We just got back from seeing Stellet Licht (Silent Light) at the Belcourt. It's a remarkable film by Mexican director Carlos Reygadas about people in a German-speaking Mennonite community in Mexico. It's a story about adultery, filmed with non-professional actors in their dialect, which is a version of Plattdeutsch. It operates on so many levels, and I'm not sure I'm up to writing about it. The main thing I want to do is let people know it's playing, because it's only going to be at the Belcourt for this weekend. There was some sad story with distributors so the film has never gotten decent distribution here.
Its portrayal of the psychological, emotional, and spiritual effects of adultery hit me really hard. It also all goes much farther, into the questions about the nature of divine in human experience, the difficulty in discerning how God speaks to us. Aspects of the film are devastating, but the people and the story are so firmly grounded in steady corporeality that the divine goodness comes out, the goodness behind the formation of the world out of formlessness. In this setting, and with the movie opening with the night turning to light and then closing back into night, creation is on your mind.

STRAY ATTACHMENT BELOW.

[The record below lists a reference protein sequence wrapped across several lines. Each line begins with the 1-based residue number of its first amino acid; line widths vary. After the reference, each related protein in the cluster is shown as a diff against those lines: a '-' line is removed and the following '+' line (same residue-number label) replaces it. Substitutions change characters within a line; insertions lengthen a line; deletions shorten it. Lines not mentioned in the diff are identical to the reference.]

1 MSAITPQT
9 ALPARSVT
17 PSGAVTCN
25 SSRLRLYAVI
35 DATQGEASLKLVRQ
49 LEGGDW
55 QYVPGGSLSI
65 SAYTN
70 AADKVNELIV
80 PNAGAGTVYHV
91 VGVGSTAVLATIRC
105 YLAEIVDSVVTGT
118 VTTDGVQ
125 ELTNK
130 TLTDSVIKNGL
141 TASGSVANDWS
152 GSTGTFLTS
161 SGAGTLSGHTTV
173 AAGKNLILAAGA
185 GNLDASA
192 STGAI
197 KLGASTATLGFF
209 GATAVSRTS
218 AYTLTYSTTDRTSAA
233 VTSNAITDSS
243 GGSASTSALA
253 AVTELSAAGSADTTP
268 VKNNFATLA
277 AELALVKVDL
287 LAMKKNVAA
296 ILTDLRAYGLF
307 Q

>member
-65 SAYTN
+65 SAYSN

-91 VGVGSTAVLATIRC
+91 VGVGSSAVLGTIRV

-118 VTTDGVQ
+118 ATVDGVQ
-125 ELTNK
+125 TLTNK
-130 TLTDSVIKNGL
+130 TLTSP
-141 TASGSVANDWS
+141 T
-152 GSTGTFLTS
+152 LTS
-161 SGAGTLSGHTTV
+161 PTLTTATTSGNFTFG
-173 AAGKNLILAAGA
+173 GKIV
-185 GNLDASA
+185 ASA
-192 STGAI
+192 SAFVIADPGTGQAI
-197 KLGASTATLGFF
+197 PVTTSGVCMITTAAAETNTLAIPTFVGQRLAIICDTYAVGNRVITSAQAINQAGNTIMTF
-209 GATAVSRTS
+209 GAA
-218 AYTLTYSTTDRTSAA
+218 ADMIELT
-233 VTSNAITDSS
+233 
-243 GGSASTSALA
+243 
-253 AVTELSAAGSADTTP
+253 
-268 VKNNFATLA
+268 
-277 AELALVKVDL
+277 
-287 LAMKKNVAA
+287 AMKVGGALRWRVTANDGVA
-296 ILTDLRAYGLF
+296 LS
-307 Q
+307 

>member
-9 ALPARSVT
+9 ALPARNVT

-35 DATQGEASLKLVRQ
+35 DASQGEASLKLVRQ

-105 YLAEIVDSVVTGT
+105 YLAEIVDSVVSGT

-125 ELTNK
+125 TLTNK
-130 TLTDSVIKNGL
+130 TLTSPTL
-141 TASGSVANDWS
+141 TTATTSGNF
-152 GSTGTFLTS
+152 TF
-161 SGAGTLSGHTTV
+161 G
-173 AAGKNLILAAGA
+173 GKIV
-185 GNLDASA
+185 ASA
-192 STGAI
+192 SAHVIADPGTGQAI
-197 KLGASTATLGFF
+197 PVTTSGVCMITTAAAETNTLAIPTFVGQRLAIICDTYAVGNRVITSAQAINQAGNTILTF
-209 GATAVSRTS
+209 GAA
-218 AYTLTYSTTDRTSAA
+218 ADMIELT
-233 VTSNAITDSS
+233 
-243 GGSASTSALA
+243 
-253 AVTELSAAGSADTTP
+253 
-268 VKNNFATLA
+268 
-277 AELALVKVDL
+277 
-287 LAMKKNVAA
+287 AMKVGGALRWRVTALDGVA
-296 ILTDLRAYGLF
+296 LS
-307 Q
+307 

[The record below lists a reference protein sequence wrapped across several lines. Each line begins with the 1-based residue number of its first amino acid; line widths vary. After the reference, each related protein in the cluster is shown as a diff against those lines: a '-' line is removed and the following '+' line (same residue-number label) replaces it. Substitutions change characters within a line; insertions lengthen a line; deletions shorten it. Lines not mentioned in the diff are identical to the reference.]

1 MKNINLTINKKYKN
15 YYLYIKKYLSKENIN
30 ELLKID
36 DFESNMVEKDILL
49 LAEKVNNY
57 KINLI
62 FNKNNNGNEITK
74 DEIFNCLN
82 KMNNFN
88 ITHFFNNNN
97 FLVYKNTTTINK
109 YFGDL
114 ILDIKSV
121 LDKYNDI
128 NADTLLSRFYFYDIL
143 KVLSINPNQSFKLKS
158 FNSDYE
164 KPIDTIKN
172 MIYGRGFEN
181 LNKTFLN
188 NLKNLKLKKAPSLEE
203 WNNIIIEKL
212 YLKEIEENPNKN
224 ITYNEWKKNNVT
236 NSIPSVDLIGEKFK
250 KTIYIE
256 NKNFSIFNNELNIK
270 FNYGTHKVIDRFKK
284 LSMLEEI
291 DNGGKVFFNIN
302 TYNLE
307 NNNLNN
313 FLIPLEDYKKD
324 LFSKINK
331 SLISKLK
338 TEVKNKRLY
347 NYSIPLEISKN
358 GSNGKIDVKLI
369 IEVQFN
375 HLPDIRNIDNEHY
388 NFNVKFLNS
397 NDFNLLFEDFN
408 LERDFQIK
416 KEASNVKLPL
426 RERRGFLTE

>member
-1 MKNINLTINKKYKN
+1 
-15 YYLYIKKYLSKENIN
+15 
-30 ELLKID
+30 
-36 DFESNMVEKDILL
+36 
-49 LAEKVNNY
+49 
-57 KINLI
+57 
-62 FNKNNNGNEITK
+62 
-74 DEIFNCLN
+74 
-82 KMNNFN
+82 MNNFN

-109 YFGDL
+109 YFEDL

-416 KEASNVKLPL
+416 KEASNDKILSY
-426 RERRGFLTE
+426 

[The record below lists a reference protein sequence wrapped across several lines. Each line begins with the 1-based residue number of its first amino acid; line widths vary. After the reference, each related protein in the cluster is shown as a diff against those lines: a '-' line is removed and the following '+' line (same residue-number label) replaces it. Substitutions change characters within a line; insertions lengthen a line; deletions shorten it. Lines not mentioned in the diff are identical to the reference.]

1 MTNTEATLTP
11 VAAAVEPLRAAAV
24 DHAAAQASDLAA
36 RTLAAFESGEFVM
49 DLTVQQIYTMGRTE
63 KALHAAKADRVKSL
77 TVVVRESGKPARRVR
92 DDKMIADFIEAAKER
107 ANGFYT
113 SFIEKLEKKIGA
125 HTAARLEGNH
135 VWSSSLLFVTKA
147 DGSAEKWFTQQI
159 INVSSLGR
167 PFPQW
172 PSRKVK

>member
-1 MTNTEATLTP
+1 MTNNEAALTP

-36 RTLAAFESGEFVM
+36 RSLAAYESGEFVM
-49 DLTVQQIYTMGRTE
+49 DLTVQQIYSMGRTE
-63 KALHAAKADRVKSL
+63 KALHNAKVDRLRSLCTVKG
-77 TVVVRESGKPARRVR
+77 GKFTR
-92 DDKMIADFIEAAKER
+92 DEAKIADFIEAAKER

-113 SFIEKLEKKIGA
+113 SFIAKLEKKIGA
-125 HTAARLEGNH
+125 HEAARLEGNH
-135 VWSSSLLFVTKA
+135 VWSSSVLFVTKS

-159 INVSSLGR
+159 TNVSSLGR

I found myself identifying strongly with the leading character Johan's weaknesses. There were other personal connections, some small details, like film of Jacques Brel (an artist I'm quite fond of) showing up at one point, and the fact the dialogue is in Plattdeutsch, which as I understand it is the dialect spoken in my Grandfather's community in Nebraska before WWI.
It's also about the most beautiful thing I've seen in a long time. The countryside in this part of Mexico (Chihuahua) is stunning, the farmlands and interiors beautiful and beautifully filmed.
This seems like a perfect film to see during Lent. It's an extended contemplation about the things Lent contemplates, if not seen through a devotional lens.
Another small detail--in a funeral scene, the people sing passages from the scriptures. It's strong, ancient stuff, and it reminds me a lot of Scots Gaelic psalmody. Some of my distant ancestors were Mennonites, and it was amazing to listen to this and think this is what my family sounded like 150 or 200 years ago. It would have sent a shivver down my spine except that it's part of a complex scene and I had a lot of other emotions going on simultaneously.